EPA chief Gina McCarthy agreed with Bill Maher on Friday that the Obama administration is engaged in a war on coal:
"The clean power program," Maher said. "Some people called it a war on coal. I hope it is a war on coal. Is it?"
"Actually, EPA is all about fighting against polution and fighting for public health," McCarthy said before answering Maher's question. "That's exactly what this is."
"Oh, great," Maher said to applause.
Has the desperate global warming crusade reached its Waterloo? Jun 16, 2014, Vol. 19, No. 38 • By STEVEN F. HAYWARD
The climate change crusaders, who have been at it for a quarter-century, appear to be going clinically mad. Start with the rhetorical monotony and worship of authority (“97 percent of all scientists agree!”), add the Salem witch trial-style intimidation and persecution of dissenters, and the categorical demand that debate about science or policy is over because the matter is settled, and you have the profile of a cult-like sectarianism that has descended into paranoia and reflexive bullying.
2:38 PM, May 7, 2014 • By GEOFFREY NORMAN
The administration has made climate change its signature issue until something better comes along. This means that the the EPA will be walking point. After all, no new environmental legislation will be coming out of Congress. President Obama didn’t ever try for that when his party had majorities in both the House and the Senate.
Of course the weather was nicer back then, so Washington may not have felt the urgency.
7:01 AM, Mar 10, 2014 • By JERYL BIER
Less than a month after the exposure of a widespread vulnerability on government "open data" websites, another perhaps even more insidious opening for abuse of government websites has come to light.
7:34 AM, Feb 25, 2014 • By DANIEL HALPER
Steve Hayes, with Elise Viebeck and Jason Riley, last night on Fox News:
8:01 AM, Jan 15, 2014 • By JERYL BIER
The EPA awarded $461,368 in grants this week for various environmental projects along the U.S.-Mexico border. About half of the funds went to projects in Calexico, CA and Phoenix, AZ, but the remaining $230,000 went to two cities on the Mexican side of the border, Nogales and Ensenada.
Dec 30, 2013, Vol. 19, No. 16 • By THE SCRAPBOOK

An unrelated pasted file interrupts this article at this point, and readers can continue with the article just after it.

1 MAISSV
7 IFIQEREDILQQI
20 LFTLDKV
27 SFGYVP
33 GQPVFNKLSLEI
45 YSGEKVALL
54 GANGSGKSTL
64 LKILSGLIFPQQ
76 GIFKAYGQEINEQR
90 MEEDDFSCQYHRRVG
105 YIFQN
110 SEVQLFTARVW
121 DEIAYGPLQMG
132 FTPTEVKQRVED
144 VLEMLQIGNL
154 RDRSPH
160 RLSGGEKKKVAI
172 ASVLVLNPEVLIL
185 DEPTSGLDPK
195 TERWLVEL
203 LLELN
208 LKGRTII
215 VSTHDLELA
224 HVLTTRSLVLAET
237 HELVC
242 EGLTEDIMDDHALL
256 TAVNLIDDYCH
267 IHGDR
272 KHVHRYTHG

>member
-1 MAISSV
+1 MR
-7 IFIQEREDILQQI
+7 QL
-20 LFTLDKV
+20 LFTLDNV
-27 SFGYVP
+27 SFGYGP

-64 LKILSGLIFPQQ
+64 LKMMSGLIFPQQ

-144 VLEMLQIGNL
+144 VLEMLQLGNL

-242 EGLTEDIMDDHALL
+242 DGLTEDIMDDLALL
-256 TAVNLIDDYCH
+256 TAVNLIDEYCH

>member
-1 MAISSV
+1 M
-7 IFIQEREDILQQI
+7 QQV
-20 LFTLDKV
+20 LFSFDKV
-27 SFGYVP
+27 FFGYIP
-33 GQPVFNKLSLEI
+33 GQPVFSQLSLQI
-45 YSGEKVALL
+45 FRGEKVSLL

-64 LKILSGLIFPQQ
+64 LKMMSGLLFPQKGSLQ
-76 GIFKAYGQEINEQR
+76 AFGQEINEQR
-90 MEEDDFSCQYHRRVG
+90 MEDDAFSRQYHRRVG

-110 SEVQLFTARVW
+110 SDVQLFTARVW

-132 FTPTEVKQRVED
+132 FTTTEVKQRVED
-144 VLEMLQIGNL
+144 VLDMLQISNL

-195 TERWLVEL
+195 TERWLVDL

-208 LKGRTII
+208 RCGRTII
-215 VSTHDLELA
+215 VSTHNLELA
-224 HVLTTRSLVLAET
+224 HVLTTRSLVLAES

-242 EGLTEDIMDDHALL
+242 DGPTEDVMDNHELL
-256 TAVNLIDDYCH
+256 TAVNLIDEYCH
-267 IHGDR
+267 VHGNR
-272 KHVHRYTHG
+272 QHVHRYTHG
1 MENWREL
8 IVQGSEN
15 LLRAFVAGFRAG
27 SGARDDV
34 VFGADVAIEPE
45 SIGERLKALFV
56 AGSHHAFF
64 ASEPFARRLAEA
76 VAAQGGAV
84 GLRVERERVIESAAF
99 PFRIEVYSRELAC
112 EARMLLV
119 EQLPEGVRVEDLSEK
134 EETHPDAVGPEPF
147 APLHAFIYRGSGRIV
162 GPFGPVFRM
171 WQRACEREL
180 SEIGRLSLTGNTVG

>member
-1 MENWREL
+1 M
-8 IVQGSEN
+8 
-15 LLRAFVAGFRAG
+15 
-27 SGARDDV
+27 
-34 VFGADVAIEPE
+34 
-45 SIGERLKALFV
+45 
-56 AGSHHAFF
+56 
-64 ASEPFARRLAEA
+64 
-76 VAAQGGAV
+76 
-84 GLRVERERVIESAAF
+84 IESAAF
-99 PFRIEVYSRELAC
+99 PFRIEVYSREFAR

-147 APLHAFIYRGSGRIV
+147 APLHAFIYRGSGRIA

Truth to tell, The Scrapbook has gotten as good a laugh as anyone out of the saga of John C. Beale, the retired Environmental Protection Agency official—Princeton grad, onetime deputy assistant administrator in the Office of Air and Radiation, congressionally certified expert on global warming—who has been sentenced to 32 months in prison for stealing nearly a million dollars from the federal government.
Oct 7, 2013, Vol. 19, No. 05 • By MARK HEMINGWAY
On September 20, the Environmental Protection Agency proposed strict new limits on emissions from coal-fired power plants. Energy industry critics, along with a number of influential unions, were quick to decry them. The regulations would limit carbon emissions for new coal plants to 1,100 pounds per megawatt hour. The technology to meet this standard, which involves pumping carbon dioxide deep underground, is so expensive that the coal industry says it will effectively prevent new coal plants from being built.
Jun 24, 2013, Vol. 18, No. 39 • By THE SCRAPBOOK
It’s going to be a long summer in Washington. With so many scandals, news organizations that have spent years sweeping startling allegations about the Obama administration under the rug now find themselves overwhelmed. Woe betide the average citizen who just wants to know what the heck his government is up to.
3:52 PM, Jun 4, 2013 • By DANIEL HALPER
President Obama today nominated three liberals to fill longstanding judicial vacancies on the important Court of Appeals for the District of Columbia. Will the Senate rubber-stamp the president's nominees—even though the court's fine as it is, with the eight judges currently serving enjoying the lightest caseload in the country? In 2006, when the Senate refused to consider the nomination of Peter Keisler to that court, Senator Ted Kennedy stressed that “we should consider these caseload declines carefully before we fill the current vacancy. American taxpayers deserve no less.” Since then, the court has only added more judges and heard fewer cases.